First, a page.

The Latest: Fort Lee mayor: Justice prevailed in bridge case

AP News
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Posted: Nov 04, 2016 1:15 PM
The Latest: Fort Lee mayor: Justice prevailed in bridge case

NEWARK, N.J. (AP) — The Latest on the verdict in the George Washington Bridge lane-closing trial in New Jersey (all times local):

1:15 p.m.

The Democratic mayor targeted in the George Washington Bridge lane-closing case says he is relieved that justice prevailed.

Two former allies of Republican Gov. Chris Christie were convicted Friday of shutting down lanes to the bridge in a plot to punish Fort Lee Mayor Mark Sokolich for not endorsing him.

Sokolich told WABC-TV that a "shining light has been cast on this culture" that exists in Trenton and in the governor's office.

He says good must come from the verdict in the form of changes to the political culture that allowed the plot to happen.

Christie says the jury held his former allies responsible for "their own conduct."

The two former allies, Bridget Kelly and Bill Baroni, have vowed to appeal.

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12:40 p.m.

New Jersey Gov. Chris Christie says the jury in the George Washington Bridge lane-closing trial held his former allies responsible for "their own conduct."

Christie issued an emailed statement Friday, shortly after his former deputy chief of staff Bridget Kelly and former bridge authority executive Bill Baroni were convicted of plotting to create traffic jams for political payback.

Christie says he had "no knowledge prior to or during these lane realignments, and had no role in authorizing them." He says, "No believable evidence to the contrary was presented to contradict that fact."

Kelly, Baroni and a third person testified that Christie was informed about the lane closings either before or while they were going on.

Christie says lies were told in the courtroom and in the media.

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12:15 p.m.

An attorney for one of the former Gov. Chris Christie allies convicted in the George Washington Bridge lane-closing case has called the case a "disgrace" and challenged prosecutors for not charging "powerful people."

Bill Baroni's attorney, Michael Baldassare said the U.S. Attorney's Office should have "had belief in their own case to charge powerful people and they did not."

Baroni and former Christie deputy chief of staff Bridget Kelly were convicted of all counts against them Friday in the political revenge plot.

The trial raised questions about what Christie knew about the lane closings.

U.S. Attorney Paul Fishman said Friday that he only charged people where they had "evidence beyond a reasonable doubt" to convict.

Both defendants planned to appeal the convictions.

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Noon

An attorney for one of the former allies to New Jersey Gov. Chris Christie convicted in a political revenge plot says he plans to appeal the verdict.

Bridget Kelly's attorney, Michael Critchley, said Friday that he will appeal to the 3rd Circuit Court of Appeals. He cited issues including disputed jury instructions.

Bridget Kelly, Christie's former deputy chief of staff, and Bill Baroni, a Christie appointee to the Port Authority of New York and New Jersey, were found guilty Friday of all counts against them.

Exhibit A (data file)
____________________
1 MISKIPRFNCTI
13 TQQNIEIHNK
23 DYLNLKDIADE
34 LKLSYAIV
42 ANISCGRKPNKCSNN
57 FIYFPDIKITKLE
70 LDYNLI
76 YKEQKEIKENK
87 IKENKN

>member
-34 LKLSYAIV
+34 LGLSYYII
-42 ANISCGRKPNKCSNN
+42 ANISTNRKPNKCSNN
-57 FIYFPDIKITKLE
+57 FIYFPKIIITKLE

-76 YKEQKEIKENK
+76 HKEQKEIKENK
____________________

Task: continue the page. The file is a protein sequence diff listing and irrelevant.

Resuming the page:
Kelly and Baroni were convicted of scheming with former Christie ally David Wildstein to punish the Democratic mayor of Fort Lee for not endorsing Christie when he ran for re-election in 2013. Wildstein pleaded guilty.

Their attorneys argued that jury instructions allowing them to convict without considering the political revenge motive were unfair.

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11:30 a.m.

Two former allies of New Jersey Gov. Chris Christie have been convicted in a plot to use traffic jams for political retaliation.

Bridget Kelly, Christie's former deputy chief of staff, and Bill Baroni, a Christie appointee to the Port Authority of New York and New Jersey, were found guilty Friday of all counts against them.

Kelly and Baroni were convicted of scheming with former Christie ally David Wildstein to punish the Democratic mayor of Fort Lee for not endorsing him when he ran for re-election in 2013. Wildstein pleaded guilty.

Christie has denied any knowledge of the plot. But Kelly, Baroni and Wildstein all testified Christie was informed about the lane closings either before or while they were going on.

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Associated Press writer Ula Ilnytzky contributed to this report.

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11:15 a.m.

A jury has reached a verdict in a case against two former allies of New Jersey Gov. Chris Christie charged in a plot to use traffic jams for political retaliation.

The jury was set to announce its decision in a federal courtroom in New Jersey on Friday.

Prosecutors have accused Bridget Kelly, Christie's former deputy chief of staff, and Bill Baroni, a Christie appointee to the Port Authority of New York and New Jersey, of undertaking the scheme to punish a Democratic mayor who wouldn't endorse the Republican governor's 2013 re-election.

Christie has denied any knowledge of the plot. But Kelly, Baroni and a third official who has pleaded guilty all testified that Christie was informed about the lane closings either before or while they were going on.